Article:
He noted consumers would “drive fewer miles, and you’ll consolidate the number of times and locations where you shop. You’ll probably spend a little more eating at home versus your favorite restaurant, and you might make some trade-offs between a national brand and an own brand.”

Compared to the last two years of stimulus-fueled retail spending, Cornell expects spending patterns to change. He said a lot about the consumer would be understood in the next “60, 90, 120 days” in adapting to the high inflation environment. 

As part of the rapid recovery, fueled by trillions of dollars in monetary and fiscal aid, prices for cars, gas, food, and furniture rose sharply in 2021. As consumers increased spending, supply chains became snarled, and prices increased further.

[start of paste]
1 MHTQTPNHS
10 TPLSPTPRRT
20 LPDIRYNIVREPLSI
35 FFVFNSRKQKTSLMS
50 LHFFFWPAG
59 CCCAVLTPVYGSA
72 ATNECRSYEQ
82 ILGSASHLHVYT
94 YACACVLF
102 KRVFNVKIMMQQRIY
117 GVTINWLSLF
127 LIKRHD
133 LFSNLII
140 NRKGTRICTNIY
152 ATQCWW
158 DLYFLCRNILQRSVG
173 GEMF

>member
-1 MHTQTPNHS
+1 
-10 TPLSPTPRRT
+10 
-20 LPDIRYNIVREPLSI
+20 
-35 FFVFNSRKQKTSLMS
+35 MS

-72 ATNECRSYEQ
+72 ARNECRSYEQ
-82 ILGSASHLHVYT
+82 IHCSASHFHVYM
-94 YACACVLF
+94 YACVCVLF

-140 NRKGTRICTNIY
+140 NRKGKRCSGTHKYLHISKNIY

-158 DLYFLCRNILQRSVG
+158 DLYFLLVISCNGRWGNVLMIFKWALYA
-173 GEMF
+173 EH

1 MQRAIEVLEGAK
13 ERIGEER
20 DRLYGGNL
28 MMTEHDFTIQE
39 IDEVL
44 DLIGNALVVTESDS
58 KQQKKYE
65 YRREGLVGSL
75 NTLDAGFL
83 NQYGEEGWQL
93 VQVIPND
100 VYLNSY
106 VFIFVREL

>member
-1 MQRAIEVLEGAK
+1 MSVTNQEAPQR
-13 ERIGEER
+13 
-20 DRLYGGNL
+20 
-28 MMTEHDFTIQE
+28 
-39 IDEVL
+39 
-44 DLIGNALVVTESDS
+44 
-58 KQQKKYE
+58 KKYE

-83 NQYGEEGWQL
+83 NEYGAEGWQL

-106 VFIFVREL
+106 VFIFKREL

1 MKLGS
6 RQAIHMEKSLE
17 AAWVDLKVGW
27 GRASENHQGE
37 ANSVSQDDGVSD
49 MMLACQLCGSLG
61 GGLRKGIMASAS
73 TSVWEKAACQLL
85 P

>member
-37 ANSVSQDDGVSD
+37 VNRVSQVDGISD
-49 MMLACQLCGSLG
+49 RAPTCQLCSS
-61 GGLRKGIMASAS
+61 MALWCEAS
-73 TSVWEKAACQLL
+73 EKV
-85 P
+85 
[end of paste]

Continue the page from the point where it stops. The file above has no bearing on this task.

In the new year, US inflation pressures show very little easing, and some economists predict the peak could be nearing. The high inflation problem has led rate markets to price in 4 rate hikes by December, with the first live meeting expected in March. 

Many consumers have never seen anything like this because they weren’t around in the 1970s and early 1980s of high inflation. It only took then-Fed Chair Paul Volcker to increase interest rates to double digits to tame inflation which sent the economy into a deep recession. 

High inflation has put Biden on the spot ahead of midterms. The latest polling data shows the president’s popularity sunk to a new low this week. 

Consumers feel the pinch around them, from the supermarket to the gas station. Cornell’s outlook for the consumer is gloomy, suggesting they might go in hibernation mode to weather the inflationary storm. 

Tyler Durden
Thu, 01/20/2022 – 18:50






Author: Tyler Durden